Wednesday, November 21, 2012

A Brief Note on the Semicolon: Why the Freak Can't People Get This Right?

What the heck
is so confusing
about this?
I've noticed something about the semicolon:  No one knows how to use it anymore.

I don't understand the reason for this.  The rules have not changed.  It's not like the whole analog-to-digital TV thing, where everyone in the country was told there was going to be a massive change and notified during every commercial break for months in a row.

How is this singular piece of knowledge being lost?  How is it that a dot and a curved line mystify so many writers, editors, and proofreaders?

Let's consult a few sources:

  • According to the APA and the Chicago Manual of Style, you should use a semicolon to: (1) separate two independent clauses that are not joined by a conjunction, and (2) separate elements in a series that already contain commas.
  • In an article for the New Yorker's website, Mary Norris relays an apt descriptor from a style book put out by an English firm:  "A semicolon links two balanced statements; a colon explains or unpacks the statement or information before it."
  • According to Merriam-Webster, a semicolon is a punctuation mark "used chiefly in coordinating function between major sentence elements (as independent clauses of a compound sentence)."
By no means is this an exhaustive list, but it's a start.  Now, let's focus on the ways people use it to link their thoughts incorrectly.  Here are a few examples I dug up at work:

Wrong:  Despite the fact that kids are well fed, exercised, and socialized there is still a problem that persists; oral health.
Corrected:  Despite the fact that kids are well fed, exercised, and socialized, there is still a problem that persists: oral health.  
Why the first one is wrong:  A semicolon connects two complete but closely related thoughts.  "Oral health" is NOT a complete thought.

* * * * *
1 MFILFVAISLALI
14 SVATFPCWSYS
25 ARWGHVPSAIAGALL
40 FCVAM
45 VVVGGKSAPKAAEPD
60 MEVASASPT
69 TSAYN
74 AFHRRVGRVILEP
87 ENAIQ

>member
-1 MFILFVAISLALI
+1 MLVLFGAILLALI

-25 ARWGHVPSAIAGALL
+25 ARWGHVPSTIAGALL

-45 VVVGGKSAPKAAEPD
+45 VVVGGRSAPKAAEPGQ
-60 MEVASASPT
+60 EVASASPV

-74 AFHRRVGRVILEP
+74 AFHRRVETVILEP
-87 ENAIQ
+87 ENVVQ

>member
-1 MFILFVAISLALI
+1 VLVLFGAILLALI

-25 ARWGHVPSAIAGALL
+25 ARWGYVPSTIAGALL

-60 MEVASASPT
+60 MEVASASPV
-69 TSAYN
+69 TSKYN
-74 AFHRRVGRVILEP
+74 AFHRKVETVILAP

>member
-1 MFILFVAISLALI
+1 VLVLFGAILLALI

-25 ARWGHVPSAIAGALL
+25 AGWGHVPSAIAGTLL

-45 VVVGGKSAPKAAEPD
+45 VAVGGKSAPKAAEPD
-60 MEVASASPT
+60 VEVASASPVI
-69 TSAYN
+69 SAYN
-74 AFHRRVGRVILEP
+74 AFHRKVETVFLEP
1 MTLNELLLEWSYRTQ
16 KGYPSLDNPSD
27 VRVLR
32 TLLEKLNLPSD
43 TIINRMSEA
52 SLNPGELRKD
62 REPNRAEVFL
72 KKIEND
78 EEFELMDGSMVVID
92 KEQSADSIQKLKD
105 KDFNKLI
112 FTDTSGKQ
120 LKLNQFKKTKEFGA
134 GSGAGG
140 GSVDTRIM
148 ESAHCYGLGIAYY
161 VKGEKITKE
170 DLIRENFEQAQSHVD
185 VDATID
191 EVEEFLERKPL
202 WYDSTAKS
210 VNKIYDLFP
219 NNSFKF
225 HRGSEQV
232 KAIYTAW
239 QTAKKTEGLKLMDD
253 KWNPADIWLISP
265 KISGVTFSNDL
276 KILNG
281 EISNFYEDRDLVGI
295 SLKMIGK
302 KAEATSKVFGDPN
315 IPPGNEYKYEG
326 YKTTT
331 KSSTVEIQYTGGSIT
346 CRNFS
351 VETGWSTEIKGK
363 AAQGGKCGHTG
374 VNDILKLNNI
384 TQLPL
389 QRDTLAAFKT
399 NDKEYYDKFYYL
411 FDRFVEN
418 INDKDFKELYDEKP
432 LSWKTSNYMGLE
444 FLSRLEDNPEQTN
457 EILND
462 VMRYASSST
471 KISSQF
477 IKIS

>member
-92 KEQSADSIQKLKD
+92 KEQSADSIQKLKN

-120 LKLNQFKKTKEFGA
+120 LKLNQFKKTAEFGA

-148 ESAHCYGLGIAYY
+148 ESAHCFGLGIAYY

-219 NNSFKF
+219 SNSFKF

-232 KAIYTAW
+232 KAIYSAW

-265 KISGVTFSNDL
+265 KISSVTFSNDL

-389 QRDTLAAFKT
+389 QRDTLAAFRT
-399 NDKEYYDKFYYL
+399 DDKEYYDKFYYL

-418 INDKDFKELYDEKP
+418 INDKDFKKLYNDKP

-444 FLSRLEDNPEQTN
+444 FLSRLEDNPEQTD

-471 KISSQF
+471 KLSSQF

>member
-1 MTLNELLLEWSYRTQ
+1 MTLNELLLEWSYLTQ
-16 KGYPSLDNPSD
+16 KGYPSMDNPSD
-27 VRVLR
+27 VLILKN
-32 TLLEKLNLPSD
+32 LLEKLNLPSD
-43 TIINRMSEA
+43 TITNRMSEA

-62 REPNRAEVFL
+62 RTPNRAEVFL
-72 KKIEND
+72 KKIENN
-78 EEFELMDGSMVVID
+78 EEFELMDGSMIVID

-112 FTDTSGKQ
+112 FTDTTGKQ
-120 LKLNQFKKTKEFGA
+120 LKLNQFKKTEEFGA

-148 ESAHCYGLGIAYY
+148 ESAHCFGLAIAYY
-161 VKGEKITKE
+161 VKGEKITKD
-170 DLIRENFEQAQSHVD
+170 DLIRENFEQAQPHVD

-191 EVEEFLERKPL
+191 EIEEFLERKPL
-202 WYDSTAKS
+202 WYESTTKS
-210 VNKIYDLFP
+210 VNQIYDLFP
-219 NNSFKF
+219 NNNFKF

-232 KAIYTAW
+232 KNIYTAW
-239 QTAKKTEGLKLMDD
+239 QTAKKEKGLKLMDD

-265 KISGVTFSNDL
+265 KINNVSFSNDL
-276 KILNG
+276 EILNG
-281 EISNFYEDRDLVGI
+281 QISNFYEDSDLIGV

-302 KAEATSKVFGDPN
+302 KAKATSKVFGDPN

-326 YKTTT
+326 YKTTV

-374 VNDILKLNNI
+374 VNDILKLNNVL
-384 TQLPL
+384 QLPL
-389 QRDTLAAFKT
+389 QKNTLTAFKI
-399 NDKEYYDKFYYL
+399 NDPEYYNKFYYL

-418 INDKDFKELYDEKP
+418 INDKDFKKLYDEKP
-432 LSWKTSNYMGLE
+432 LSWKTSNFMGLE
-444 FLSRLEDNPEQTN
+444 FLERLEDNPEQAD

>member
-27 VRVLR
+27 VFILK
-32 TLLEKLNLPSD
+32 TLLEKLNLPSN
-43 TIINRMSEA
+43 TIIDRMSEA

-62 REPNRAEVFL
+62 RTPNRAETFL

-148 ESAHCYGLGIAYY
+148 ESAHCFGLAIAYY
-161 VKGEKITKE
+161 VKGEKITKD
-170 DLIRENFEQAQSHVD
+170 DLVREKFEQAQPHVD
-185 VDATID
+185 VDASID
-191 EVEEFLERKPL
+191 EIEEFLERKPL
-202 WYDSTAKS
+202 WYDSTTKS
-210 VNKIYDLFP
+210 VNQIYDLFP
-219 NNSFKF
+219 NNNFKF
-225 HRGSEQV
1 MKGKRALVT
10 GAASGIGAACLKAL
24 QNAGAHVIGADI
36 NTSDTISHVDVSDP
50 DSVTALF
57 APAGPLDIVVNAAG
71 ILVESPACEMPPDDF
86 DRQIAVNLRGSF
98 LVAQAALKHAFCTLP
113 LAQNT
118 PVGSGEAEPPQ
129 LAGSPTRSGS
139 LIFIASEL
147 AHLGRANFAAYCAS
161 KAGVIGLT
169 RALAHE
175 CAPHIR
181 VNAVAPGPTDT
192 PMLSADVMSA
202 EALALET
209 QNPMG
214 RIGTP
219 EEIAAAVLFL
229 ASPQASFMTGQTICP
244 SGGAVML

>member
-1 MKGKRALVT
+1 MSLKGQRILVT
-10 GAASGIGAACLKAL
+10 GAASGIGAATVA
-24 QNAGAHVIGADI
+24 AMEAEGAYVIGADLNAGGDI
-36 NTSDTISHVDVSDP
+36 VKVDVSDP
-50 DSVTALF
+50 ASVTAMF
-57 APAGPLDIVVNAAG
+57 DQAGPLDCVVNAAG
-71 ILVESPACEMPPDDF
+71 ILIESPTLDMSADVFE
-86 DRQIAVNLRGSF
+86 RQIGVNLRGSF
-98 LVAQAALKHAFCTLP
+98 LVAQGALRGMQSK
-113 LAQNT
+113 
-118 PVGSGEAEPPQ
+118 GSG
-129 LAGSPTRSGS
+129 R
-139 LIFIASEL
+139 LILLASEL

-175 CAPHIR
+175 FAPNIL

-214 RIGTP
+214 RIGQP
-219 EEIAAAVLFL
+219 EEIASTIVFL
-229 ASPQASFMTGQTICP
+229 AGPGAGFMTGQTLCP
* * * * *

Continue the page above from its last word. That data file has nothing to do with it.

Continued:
Wrong:  You can tailor much of the desktop environment; for example, the background window.
Corrected:  You can tailor much of the desktop environment--for example, the background window.  
Why the first one is wrong:  The portion of the sentence after the semicolon is not an independent clause.  If you spoke it aloud, no one would have any clue what your context is.  Plus, there's no verb.  So there you go.

Wrong:  My favorite things to do in Hawaii are surf; hiking; and sailing.
Corrected:  My favorite things to do in Hawaii are surf, hike, and sail.  
Why the first one is wrong:  You mean aside from the non-parallel verbs?  SEMICOLONS ARE NOT COMMAS.

I beg of you...please pay attention when you use semicolons.  If you're in doubt, don't use one.  Much like nuclear missile launch codes, semicolons should never be deployed without complete and utter confidence in one's decision-making abilities.  If you're certain you want to use them, a few minutes of online research will give you great examples of what to do or not do.  Then read this, just because it's funny.  

In closing, I have to post a quote I found, written by some dude named Henry Marie Joseph Frederic Expedite Millon de Montherlant who wrote, "One immediately recognizes a man of judgment by the use he makes of the semicolon."  Too true, bro, too true.